If you follow me on Twitter, you may have noticed that I have been railing a bit about excessive tagging on web sites. I wrote a post about tagging being out of control back in November – you can read that here. What I’ve been pondering this week as I am aggravated by the continued bloated tagging is – is this technology making marketers lazy?
Walk with me down this path for a minute…
I feel like the invention of marketing/advertising/targeting tags have been a true double-edged sword. On the one hand, when used respectfully, they can be a fantastic way to keep your message in front of a potential customer who has not quite made up his or her mind. That part is really cool. Utilizing technology to better server more relevant ads to people can only be a good thing, right? Well, like most technological advances, some entities have taken a cool and useful thing and duplicated it into oblivion, taking a once useful tool and turning it into a public nuisance. What is the result of this bludgeoning? Ad blockers are being adopted at light speed.
In my original piece, I talked about taking a hard look at what you really, really need to do with tagging. I stand by all of my original points. The excessive tagging is starting to feel to me like a non-strategy strategy – the old “throw the spaghetti against the wall and see what sticks” approach to marketing. I hate that approach to marketing. Client deserve so much better. By slapping what often seems like every available tag on a web site we are doing clients a tremendous disservice. First of all for the real impact these tags have on their web site’s performance and therefore the oh-so-delicate first impression with a potential customer. And secondly I’d venture to guess that many of these initiatives are not being tracked, managed or evaluated in any type of strategic manner.
I see how unmanaged some “managed” paid search accounts are, and those are often only running AdWords. I have absolutely no trouble imaging that sites running 50+ tags have no idea what most of those tags are even there for and if they are being successful at what their purpose is. But hey, I guess some marketers are comfortable with this approach? They must be because I am seeing it what feels like everywhere lately.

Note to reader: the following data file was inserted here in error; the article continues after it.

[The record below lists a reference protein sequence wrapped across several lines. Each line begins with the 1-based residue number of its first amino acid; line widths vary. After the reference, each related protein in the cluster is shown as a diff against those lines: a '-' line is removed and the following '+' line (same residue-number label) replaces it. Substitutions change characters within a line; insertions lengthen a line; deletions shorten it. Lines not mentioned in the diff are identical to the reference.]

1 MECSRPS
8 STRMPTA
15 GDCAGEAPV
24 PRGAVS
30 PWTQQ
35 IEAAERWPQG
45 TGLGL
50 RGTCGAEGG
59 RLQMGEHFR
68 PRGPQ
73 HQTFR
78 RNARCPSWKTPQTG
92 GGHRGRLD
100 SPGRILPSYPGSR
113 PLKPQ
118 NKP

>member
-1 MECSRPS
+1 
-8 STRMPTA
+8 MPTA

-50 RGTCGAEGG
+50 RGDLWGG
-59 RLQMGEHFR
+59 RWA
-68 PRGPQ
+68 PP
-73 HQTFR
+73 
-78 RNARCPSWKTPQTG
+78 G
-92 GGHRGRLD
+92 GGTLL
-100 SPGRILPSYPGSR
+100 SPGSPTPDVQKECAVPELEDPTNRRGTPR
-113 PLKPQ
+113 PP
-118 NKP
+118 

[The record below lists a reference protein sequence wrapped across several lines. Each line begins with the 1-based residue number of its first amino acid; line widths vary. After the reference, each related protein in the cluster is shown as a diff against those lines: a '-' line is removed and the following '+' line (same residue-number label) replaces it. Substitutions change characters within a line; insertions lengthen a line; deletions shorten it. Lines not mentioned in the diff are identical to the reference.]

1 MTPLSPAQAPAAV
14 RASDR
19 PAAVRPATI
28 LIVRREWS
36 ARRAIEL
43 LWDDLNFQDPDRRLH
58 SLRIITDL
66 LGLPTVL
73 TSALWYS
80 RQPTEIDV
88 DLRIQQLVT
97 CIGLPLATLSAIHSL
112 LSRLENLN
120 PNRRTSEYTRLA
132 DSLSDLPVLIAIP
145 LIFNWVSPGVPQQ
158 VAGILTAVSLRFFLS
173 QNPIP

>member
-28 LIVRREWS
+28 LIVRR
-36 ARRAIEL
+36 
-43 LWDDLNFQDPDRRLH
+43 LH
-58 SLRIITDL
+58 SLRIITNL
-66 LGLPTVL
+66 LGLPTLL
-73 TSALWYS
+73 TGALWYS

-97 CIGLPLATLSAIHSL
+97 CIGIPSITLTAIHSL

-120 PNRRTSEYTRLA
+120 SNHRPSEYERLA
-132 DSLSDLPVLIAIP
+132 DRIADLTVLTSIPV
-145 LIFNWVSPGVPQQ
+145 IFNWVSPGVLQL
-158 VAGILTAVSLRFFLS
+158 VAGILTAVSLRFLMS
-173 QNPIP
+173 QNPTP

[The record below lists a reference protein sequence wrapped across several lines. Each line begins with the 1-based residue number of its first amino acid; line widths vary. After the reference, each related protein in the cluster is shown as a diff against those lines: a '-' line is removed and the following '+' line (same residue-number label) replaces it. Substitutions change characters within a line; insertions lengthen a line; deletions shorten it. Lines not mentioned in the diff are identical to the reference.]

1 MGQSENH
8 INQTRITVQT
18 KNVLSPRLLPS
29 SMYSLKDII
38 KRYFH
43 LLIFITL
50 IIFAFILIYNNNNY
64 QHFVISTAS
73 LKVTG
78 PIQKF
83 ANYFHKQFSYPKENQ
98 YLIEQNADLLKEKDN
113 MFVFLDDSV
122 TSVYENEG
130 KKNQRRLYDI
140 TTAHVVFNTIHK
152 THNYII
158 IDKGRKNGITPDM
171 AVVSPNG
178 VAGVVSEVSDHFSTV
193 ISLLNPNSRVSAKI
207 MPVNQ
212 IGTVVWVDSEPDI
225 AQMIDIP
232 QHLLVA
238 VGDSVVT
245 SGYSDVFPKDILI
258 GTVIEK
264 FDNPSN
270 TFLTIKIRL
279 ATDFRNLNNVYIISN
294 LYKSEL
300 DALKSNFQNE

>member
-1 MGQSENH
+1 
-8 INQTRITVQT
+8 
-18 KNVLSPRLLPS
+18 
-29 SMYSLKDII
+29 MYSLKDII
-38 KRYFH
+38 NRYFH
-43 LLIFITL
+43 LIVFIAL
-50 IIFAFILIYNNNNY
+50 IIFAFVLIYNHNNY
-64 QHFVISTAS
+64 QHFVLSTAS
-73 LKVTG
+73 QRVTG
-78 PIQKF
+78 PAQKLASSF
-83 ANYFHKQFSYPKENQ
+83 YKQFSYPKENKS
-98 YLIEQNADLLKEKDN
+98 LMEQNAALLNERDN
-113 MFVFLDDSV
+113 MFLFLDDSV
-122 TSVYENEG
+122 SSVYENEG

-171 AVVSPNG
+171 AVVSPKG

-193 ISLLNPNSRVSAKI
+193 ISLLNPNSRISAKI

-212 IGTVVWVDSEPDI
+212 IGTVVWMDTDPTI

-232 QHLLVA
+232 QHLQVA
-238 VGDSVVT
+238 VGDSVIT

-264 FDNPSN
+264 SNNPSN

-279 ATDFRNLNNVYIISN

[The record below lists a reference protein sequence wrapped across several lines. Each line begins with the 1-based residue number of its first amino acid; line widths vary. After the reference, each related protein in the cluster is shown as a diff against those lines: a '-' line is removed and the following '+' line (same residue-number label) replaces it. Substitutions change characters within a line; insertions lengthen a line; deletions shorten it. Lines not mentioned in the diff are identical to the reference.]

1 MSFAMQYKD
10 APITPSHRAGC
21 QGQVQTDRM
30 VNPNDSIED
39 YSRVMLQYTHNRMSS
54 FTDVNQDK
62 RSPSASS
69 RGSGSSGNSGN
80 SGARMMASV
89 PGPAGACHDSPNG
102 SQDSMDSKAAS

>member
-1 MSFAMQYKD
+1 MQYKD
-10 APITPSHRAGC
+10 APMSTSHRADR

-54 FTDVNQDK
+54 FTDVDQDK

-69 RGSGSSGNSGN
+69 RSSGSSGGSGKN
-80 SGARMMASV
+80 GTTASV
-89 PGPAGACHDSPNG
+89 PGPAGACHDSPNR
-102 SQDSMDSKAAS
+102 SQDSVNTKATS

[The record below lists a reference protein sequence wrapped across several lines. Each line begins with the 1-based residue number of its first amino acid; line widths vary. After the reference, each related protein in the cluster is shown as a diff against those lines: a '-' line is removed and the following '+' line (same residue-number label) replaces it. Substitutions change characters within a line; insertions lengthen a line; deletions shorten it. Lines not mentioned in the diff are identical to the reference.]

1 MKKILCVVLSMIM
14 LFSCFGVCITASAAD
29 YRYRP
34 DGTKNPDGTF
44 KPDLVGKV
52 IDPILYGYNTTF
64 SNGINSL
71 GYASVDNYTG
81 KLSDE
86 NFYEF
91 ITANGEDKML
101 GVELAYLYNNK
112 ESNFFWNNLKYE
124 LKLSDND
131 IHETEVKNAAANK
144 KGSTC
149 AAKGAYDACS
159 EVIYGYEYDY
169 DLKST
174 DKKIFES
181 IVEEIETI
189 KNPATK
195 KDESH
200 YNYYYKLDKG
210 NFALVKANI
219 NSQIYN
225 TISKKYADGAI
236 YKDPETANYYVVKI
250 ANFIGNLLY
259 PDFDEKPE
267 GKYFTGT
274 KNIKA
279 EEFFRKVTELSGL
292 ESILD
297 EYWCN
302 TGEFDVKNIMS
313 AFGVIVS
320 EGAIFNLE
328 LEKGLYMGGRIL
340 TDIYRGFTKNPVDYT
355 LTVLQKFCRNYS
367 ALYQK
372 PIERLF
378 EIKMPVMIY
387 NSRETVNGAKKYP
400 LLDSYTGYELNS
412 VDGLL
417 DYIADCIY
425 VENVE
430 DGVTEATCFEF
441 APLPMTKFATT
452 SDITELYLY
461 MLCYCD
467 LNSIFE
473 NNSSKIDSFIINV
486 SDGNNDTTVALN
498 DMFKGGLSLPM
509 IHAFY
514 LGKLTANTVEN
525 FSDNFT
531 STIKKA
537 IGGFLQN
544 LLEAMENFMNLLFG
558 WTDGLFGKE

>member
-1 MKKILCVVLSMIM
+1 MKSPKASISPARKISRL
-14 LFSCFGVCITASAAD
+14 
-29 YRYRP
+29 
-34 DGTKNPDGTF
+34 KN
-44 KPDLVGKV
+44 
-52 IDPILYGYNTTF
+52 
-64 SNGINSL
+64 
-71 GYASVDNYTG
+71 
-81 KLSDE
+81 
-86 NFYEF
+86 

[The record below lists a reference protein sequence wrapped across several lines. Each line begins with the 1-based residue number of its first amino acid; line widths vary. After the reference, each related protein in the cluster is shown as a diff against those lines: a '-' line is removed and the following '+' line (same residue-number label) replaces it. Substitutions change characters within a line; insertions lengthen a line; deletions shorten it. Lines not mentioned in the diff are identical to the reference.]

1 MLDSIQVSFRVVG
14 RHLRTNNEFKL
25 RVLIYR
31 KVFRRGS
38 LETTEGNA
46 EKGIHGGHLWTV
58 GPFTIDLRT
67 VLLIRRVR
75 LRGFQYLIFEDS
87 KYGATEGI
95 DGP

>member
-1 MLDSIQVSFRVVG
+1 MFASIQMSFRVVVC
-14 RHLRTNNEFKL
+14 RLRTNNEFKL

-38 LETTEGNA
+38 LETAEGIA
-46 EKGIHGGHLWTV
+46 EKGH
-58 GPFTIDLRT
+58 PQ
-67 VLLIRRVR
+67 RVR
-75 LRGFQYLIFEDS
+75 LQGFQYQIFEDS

Reasons I Imagine This Happens
Client: AdWords is getting so expensive, you need to find other places for us to show up online.
Response: Tag the ever-loving hell out of the client site and send them nifty reports showing their increased “reach”.
Why This Is Terrible: Clients need to have their message in front of people who are reasonably likely to either purchase or move on down into their funnel. Be deliberate.
Client: We hear retargeting is where it’s at – we need to start doing that.
Response: Tag the ever-loving hell out of the client site and watch with glee as they start seeing their ads show up on Weather.com and other “major” sites and think you’re awesome for it.
Why This Is Terrible: Retargeting can definitely be where it’s at, but like all marketing initiatives, it should be done with some type of plan and stated goals.
Client: Company X (their hated rival) is using all of these super cool tags on their site. We can’t let them be doing stuff we’re not.
Response: Tag the ever-loving hell out of the client site and be silently grateful when they email you to say they now see their own ads on other web sites and not just Company X’s.
Why This Is Terrible: Just because a competitor is doing something does not (a) mean it is a good idea in general or (b) that it is a good idea for the client specifically. You have no idea of something a competitor is doing is ACTUALLY PROVIDING RESULTS FOR THEM, only that they are doing it.
Is This Lazy Marketing?
I am going to go out on a limb here and say largely, yes it is. I know I am not alone in my love of data when it comes to paid search professionals. I know many of you geek out as intensely as I do when there is finally enough data to start analyzing how a new initiative is performing. But, I am finding it really hard to believe that the speed with which these tags have gone from a few on most sites (I’d say generally more like 5 or fewer tags, plus an Analytics tag) as the norm to easily having 30, 40 or 50+ tags running on a single page has happened with the kind of consideration and strategic evaluation I like to do for a client before recommending and definitely before implementing new things.
To me it is like running a Google Display Network campaign with wildly broad targeting and never, ever looking at a placement report. On the surface the numbers might look impressive (for reach) but dig deeper and you might find that a substantial portion of it is complete junk. And that, my friends, is lazy. So is tagging without deliberate strategy or reasons for doing so.
Can we stop the madness and get back to working a system that, as unsexy as it can be, is designed to replicate the good and jettison the bad when it comes to available tools, outlets and formats for our clients? And it does so methodically, based on statistically significant data? Pretty please can we?
In the meantime, I will continue to tweet to major offenders in the hope that if enough people bring it up, maybe it will revert to a more reasonable level.
What about you? Are you running a ton of tags for any of your clients? How is it actually performing for them? I’d love to know, because I obviously don’t do it. If I’m missing the boat, please do let me know. Sound off in the comments or hit me up on Twitter (@NeptuneMoon).